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As we grow and age (from left to right), our brain cell's underlying genomic characteristics—exemplified here by 3D genome structures (colored by chromosomes) of individual cerebellar cells—undergo everlasting changes. In this project, the Gao and Tan labs join forces to non-invasively track single-cell gene expression over the life span. Image credit: Jenny Shi
As we grow and age (from left to right), our brain cell's underlying genomic characteristics—exemplified here by 3D genome structures (colored by chromosomes) of individual cerebellar cells—undergo everlasting changes. In this project, the Gao and Tan labs join forces to non-invasively track single-cell gene expression over the life span. Image credit: Jenny Shi.

Indeed, the project is a perfect example of the productive intersections of medicinal chemistry and neuroscience envisioned by Khosla and Wu Tsai Neuro founding director Bill Newsome when they conceived of a shared ChEM-H / Neuroscience research complex nearly a decade ago. “Juxtaposition of faculty affiliated with these two interdisciplinary institutes creates new research opportunities for connecting molecules to brain health,” Khosla said. 

Another project funded by the new round of seed grants aims to study the evolution of gene expression in individual cells across the lifespan of living animals, through a unique combination of expertise in genomics, in vitro tissue engineering, and in vivo aging studies. “If successful, [this project] would allow us to repetitively assess what happens inside neurons in living animals without any invasive procedure,” said Xiaojing Gao, an assistant professor of chemical engineering and faculty fellow at Sarafan CheM-H, who will collaborate on the project with Longzhi Tan, an assistant professor in the Department of Neurobiology.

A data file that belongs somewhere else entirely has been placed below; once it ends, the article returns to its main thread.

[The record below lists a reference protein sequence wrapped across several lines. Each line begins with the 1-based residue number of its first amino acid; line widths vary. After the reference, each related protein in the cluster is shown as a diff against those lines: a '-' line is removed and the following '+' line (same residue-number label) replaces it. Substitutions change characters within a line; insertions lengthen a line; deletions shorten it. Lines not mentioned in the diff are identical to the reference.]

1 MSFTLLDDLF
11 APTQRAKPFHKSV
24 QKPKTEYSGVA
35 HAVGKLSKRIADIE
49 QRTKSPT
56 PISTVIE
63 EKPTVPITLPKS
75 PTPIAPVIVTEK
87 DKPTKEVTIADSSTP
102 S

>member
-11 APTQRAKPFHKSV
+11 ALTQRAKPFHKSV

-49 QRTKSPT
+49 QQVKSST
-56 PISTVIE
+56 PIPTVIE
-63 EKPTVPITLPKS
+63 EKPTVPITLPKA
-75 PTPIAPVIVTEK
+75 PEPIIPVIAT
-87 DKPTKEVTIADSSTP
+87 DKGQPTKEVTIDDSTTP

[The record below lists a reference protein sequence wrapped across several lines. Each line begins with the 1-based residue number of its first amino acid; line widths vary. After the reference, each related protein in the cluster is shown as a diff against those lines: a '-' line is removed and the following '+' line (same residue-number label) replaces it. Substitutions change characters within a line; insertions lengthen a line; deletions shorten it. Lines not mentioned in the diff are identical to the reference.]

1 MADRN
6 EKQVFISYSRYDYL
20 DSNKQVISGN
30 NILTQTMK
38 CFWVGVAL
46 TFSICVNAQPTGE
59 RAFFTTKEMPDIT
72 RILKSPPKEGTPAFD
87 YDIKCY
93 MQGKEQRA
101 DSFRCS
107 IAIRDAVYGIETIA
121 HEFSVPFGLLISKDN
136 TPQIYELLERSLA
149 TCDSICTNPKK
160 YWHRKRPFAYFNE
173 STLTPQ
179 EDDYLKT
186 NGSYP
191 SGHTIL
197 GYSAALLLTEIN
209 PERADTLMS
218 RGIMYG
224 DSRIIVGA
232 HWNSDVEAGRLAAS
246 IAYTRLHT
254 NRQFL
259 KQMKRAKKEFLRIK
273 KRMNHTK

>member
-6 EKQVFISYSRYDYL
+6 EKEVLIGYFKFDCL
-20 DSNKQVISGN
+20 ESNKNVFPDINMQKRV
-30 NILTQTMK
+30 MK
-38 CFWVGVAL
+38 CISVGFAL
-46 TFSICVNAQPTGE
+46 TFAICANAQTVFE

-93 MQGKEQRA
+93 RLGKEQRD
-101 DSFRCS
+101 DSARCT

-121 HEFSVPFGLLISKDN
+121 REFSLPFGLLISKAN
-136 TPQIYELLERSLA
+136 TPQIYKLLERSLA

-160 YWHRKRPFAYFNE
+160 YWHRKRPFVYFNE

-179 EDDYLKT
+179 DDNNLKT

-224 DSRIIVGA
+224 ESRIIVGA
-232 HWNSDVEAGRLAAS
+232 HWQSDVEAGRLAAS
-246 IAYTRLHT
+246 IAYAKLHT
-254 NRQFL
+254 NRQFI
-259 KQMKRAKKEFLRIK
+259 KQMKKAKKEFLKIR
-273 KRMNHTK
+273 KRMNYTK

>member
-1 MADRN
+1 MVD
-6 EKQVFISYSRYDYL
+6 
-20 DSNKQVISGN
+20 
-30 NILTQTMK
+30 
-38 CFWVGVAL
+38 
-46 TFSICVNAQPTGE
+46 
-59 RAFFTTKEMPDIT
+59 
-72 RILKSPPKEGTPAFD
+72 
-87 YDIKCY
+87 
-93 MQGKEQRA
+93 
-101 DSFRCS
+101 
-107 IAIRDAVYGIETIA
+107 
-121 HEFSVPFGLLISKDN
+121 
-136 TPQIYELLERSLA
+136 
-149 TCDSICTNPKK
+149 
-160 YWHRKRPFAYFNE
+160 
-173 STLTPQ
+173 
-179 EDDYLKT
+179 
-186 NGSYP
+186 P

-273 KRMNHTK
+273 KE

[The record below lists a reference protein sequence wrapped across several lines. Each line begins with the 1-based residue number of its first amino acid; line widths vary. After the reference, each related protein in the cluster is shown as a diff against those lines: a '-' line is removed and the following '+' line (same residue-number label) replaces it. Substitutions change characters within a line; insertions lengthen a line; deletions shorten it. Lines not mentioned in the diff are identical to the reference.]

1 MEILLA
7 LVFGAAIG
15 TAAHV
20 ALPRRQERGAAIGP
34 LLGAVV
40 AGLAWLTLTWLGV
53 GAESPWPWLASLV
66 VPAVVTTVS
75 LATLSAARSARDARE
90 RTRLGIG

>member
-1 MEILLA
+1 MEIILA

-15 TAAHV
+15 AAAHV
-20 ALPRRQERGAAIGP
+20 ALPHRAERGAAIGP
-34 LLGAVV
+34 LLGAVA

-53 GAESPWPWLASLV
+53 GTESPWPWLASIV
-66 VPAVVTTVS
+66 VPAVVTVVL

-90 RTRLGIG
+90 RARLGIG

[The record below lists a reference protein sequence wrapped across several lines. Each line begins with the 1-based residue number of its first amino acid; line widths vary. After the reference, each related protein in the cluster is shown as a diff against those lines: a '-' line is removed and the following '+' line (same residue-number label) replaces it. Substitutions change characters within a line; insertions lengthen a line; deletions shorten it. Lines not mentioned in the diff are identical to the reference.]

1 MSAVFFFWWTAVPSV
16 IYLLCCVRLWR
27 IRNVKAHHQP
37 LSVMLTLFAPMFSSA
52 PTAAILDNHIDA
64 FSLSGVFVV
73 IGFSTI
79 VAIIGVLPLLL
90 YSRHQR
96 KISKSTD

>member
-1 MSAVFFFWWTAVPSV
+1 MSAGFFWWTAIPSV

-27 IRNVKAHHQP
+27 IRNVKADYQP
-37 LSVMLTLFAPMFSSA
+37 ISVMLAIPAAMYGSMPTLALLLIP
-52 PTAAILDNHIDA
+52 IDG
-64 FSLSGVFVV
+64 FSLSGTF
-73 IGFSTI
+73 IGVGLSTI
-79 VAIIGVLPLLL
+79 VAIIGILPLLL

“This is a high-risk high-reward project that neither of our labs would do on our own and probably too ambitious for more conventional mechanisms,” Gao added. “So we are grateful for the Wu Tsai Neurosciences Institute’s support.” 

Funded Grants

Dissecting mechanisms of gut-brain communication in Parkinson’s Disease*

Lead Investigators

Ami Bhatt

Associate Professor, Medicine - Hematology, Genetics Department

Kathleen Poston

Professor, University Medical Line, Neurology; Pathology

* Co-sponsored by the Knight Initiative for Brain Resilience

Life-long, minimally invasive, and multiplex transcriptional profiling of the cerebellum

Lead Investigators

Xiaojing Gao

Assistant Professor, Chemical Engineering

Longzhi Tan

Assistant Professor, Neurobiology 

Novel ketone-derived anticonvulsant agents for the treatment of childhood refractory epilepsy

Lead Investigators

Juliet Knowles

Assistant Professor, University Medical Line - Neurology, Pediatrics

Jonathan Long

Assistant Professor, Neurology and Neurological Sciences

Structural and mechanistic analysis of the protein-protein interface between ABCA1 and ApoE as a potential therapeutic target for Alzheimer’s Disease*

Lead Investigators

Chaitan Khosla

Professor, Chemistry and Chemical Engineering; Director, Stanford Innovative Medicines Accelerator

Michael Greicius

Professor, Neurology and Neurological Sciences

* Co-sponsored by the Knight Initiative for Brain Resilience

Use of gut-brain electrophysiology to study interoception in eating disorders

Lead Investigators

Todd Coleman

Associate Professor, Bioengineering

James Lock

Professor, Psychiatry and Behavioral Sciences - Child and Adolescent